Parking on a dual carriageway is quite legal though this creates a unique hazard by the Ursuline College at Westgate. The cars are generally parked in a dip beyond a pelican-crossing. Traffic lights/pelican-crossing lights are proposed further towards Birchington increasing the unsighted hazards. The entire section between King Ethelbert School and the Minster Road traffic lights can be difficult especially when those exiting Birchington town at more than 30mph before the speed change then proceed in excess of 40mph to suddenly put on the brakes just before a speed camera. This is the behaviour of some (not all). It is also more likely to occur at around 8.30am - 9.00am, at the same times that schools open. An additional hazard here is buses picking up just inside the 40mph section. The dual carriageway can unexpectedly become a single carriageway. This same scenario occurs at the Minster Road traffic lights. In both directions.
  • The anticipated problems caused by Sainsbury delivery lorries cannot be overlooked. There is no turning place for eastbound lorries (size unknown) until at the 'roundabout' by Margate railway station. Apparently, there is no provision for turning in the delivery area at this store. This suggests reversing out into a main road. This is illegal, so some kind of system to manage the conditions can only be assumed.
  • For traffic negotiating Birchington town centre: this is difficult. The small hump roundabout is near a pelican-crossing and a small side road entering the narrow main highway.
I regard the location of the Tesco Express store in Westbrook at the foot of the railway bridge where Westbrook Avenue joins the main Canterbury road as precedent. It was (and is) totally ill-advised. There is no safe pedestrian crossing at this dangerous intersection. The traffic has increased in recent months as drivers use the Royal Esplanade to avoid the Canterbury road. It is a fact that vehicles commonly use this road, as they do Westbrook Avenue, to circumvent speed restrictions (30mph) or any vehicle moving at or under the speed limit and a speed camera, but nevertheless speed in a 30mph limit. There are no cameras along Westbrook Avenue or the Royal Esplanade. Westbrook Avenue in particular has a major problem with speeding traffic. This happens and cannot be refuted. It remains a serious problem.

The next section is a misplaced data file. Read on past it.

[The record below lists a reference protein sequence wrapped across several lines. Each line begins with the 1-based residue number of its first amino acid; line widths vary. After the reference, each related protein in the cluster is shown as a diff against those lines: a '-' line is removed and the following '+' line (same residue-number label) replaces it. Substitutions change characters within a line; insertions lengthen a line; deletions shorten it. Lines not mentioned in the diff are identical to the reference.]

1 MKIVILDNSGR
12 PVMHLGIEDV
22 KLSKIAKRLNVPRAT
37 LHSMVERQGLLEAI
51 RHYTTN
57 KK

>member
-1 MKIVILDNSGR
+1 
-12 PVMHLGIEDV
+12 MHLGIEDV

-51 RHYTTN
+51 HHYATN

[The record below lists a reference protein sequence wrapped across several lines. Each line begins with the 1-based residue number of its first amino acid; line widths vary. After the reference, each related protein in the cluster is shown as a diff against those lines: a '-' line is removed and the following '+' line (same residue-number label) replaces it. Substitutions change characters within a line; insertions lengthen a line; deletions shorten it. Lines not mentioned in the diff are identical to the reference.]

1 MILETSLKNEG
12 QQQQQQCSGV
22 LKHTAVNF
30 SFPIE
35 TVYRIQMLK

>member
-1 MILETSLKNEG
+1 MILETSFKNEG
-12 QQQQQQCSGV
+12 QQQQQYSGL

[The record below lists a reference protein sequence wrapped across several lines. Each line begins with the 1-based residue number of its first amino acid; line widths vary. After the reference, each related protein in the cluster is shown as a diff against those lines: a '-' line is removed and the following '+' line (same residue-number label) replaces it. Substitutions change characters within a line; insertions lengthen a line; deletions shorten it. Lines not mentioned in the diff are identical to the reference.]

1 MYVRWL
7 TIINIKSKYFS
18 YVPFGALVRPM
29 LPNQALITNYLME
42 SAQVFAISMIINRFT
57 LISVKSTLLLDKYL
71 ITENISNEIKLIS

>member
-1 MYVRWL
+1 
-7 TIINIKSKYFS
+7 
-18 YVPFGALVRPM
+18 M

The parking provision for the Westbrook Tesco store is not present, so this suggests that Tesco is possibly operating as a business before planning conditions have been fully met. This raises the obvious spectre of traffic handling at the proposed Hundred's Farm development. It is all well and good to assume the honesty of good intentions, but 'big' business like Sainsbury or Tesco can only be trusted to operate with maximising profits. This can potentially mean disregarding planning approval conditions until challenged. Maybe in the courts.
The issue of important trees cannot be evaluated here other than point out the destruction of many trees to clear the area. And wildlife habitats. The stable and area at Hundred's Farm has high bat roost potential with 11 trees and 1 group of trees having high bat roost potential and 17 trees and 1 group of trees with low bat roost potential. Should any bat presence be revealed at any point, work should cease and a qualified ecologist contacted. Certainly, any review must be undertaken after the expiration of the current evaluation (WYG Group,
One final point of conflict is the possible approval given to a project that entails a large footprint of concrete. Planning permission is already necessary for turning domestic gardens into hard parking areas. This is as a consequence of the reduction of water draining into the ground. And an overload of the storm drainage system.
On the fair balance of argument, I feel I must object to the proposed application.
  • Acknowledgement from TDC by letter: 02.05.2012